The 47 Senate Republicans who warned Iranians against any nuclear agreement with Barack Obama that a Republican successor could revoke "with the stroke of a pen" billed their audacious letter to the clerical regime in Tehran as a civics lesson in the American constitutional system.
It has become instead an embarrassing testament to senators' ignorance not only of American constitutional practice but of the enforcement powers vested in the United Nations Security Council and vetted by the Senate when it approved ratification of the U.N. Charter seventy years ago.
GOP signers anticipated an outcry from the Obama administration; the president wryly remarked on the irony of "some members of Congress wanting to make common cause with hardliners in Iran." Some were a bit surprised by a broader public reaction--gauged less by the editorial pages of leading newspapers than by the fervor with which the blogosphere picked up the charge of "Traitors" leveled by the New York Daily News, of all newspapers.
Given Ayatollah Ali Khamenei's dark suspicions about "Zionist" control of the U.S. Congress, the letter's originator, Arkansas freshman Thomas Cotton, and his supporters could reasonably have supposed that their vow to undermine an executive agreement could flip the crusty cleric against the putative pact.
Khamenei is not known for a subtle mastery of international public relations, but the supreme leader's public reply Thursday had surprising resonance globally, particularly among America's European allies. The Republican senators' letter, he said, was "a sign of a decline in political ethics and the destruction of the American establishment from within." Far from turning against the nuclear talks, Khamenei reaffirmed support for his negotiators.
But it was Iranian foreign minister Javad Zarif who administered the coup de grâce to the pretensions of Cotton's constitutional tutelage. If an agreement is reached between Iran and the Security Council's five permanent members plus Germany, he said, it will be embodied in a Security Council resolution--enforceable under Chapter VII of the U.N. Charter.
Cotton seems never to have learned about the Charter while at Harvard Law School, and Zarif's reference apparently sailed over his and most other signers' heads. But Senate foreign relations committee chairman Robert Corker--who had pointedly refused to sign the Cotton letter--quickly realized that a Security Council resolution would render the Republican roadblock in Congress redundant. In a letter to Obama, he implored the president to indicate "whether you are considering going to the United Nations Security Council without coming to Congress first."
The answer is obvious, and Corker knows it. No member of the Security Council seeks its legislature's approval ahead of a vote in that body. The elder president George Bush went to the Security Council for a resolution approving military action to expel Iraqi occupiers from Kuwait months before he asked Congress for a war powers authorization to use American forces.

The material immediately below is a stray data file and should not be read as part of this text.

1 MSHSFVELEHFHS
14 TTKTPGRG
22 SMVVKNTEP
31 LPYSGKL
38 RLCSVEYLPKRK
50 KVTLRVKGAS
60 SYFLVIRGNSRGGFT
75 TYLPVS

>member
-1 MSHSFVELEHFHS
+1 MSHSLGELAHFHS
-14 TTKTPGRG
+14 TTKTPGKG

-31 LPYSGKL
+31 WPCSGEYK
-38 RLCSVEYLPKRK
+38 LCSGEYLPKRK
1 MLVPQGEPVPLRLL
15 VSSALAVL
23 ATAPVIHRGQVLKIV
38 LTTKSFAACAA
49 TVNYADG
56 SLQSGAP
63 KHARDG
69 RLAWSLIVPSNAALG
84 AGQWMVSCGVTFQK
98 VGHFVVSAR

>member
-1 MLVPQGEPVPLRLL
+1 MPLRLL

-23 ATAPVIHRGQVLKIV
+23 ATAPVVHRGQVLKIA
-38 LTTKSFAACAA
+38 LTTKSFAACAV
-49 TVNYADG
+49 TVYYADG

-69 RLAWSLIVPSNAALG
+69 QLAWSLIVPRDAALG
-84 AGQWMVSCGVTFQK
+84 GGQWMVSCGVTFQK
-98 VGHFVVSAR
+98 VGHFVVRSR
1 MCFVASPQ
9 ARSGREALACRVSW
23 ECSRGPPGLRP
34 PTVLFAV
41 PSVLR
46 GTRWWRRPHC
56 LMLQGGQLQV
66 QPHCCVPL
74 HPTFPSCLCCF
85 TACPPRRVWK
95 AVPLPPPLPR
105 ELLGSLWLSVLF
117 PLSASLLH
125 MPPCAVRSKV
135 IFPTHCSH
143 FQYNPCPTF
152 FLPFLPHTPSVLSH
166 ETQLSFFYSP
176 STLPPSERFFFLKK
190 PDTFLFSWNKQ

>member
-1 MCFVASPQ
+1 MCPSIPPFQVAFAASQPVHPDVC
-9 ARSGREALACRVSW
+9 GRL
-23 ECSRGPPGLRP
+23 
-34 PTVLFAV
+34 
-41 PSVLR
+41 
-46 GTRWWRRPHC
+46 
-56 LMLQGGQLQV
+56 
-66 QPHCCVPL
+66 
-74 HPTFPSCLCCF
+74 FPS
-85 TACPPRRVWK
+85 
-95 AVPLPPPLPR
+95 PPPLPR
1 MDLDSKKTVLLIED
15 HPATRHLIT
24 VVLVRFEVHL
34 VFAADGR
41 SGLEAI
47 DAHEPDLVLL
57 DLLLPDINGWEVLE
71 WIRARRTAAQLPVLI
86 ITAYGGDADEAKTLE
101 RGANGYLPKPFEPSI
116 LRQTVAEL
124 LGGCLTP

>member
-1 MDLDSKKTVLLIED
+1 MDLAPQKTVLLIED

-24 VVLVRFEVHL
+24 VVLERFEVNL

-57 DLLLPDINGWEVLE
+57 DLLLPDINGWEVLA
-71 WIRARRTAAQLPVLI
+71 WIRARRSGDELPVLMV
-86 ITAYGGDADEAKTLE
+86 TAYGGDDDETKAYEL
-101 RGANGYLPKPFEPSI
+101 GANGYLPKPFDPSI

When the Senate debated ratification of the U.N. Charter in July 1945, the most troubling issue for many conservative senators was the legally enforceable character of actions the Security Council might take under Chapter VII. Would it allow a president to circumvent the Congress--and order U.S. forces into war without congressional authorization?
Seventy years later, the issue of the interplay between the Security Council and the Congress has returned, but with an ironic twist. The Security Council, it turns out, is much more of a brake on impulses to go to war than is the Congress. (Exhibit A: Iraq 2003.)
In the current case, the council's permanent members would be adopting a resolution to neuter Iran's nuclear program in order to avoid a war, while the demand of congressional opponents and embattled Israeli prime minister Binyamin Netanyahu for ending Iranian nuclear enrichment admits of one option only--war.
There is, to be sure, another irony. Speaking to the U.N. General Assembly in 1987, Khamenei himself, then president of Iran, derided the United Nations as a "paper factory" churning out "worthless resolutions." At the time, Iranians were incensed that the Security Council, in a shocking display of moral relativism, was calling evenhandedly for a ceasefire in the seven-year Iran-Iraq war rather than acting against the brazen aggressor in Baghdad who had launched it. But when the council finally imposed sanctions to compel an end to the fighting, supreme leader Ruhollah Khomeini was forced to "drink the bitter cup" of peace without justice.
U.N. sanctions have clearly brought home to Tehran the costs of its pursuit of nuclear threshold capabilities. If the "P5 plus 1" do conclude an accord with Iran, the Security Council resolution that lays out the timetable for implementing agreed controls over Iran's nuclear program will presumably prescribe as well the phase-out of the international sanctions regime. The Europeans, who have been the linchpins of the sanctions, will be as glad as the Chinese, Japanese, and Russians to end them.
At that point, hawkish congressional conservatives in Washington will be very much on their own. They can look to the success of their comprehensive, solitary, 53-year embargo against Cuba for their model.